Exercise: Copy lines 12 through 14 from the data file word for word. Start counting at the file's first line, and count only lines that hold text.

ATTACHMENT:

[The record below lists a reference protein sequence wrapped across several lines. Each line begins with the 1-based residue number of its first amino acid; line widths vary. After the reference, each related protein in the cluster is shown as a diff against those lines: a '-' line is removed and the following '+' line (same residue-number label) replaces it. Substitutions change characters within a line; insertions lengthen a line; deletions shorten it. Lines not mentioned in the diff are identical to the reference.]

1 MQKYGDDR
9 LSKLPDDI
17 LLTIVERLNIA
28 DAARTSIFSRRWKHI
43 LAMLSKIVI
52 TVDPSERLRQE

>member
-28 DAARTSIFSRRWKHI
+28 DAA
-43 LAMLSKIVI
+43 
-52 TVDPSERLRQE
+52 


+43 
-52 TVDPSERLRQE
+52 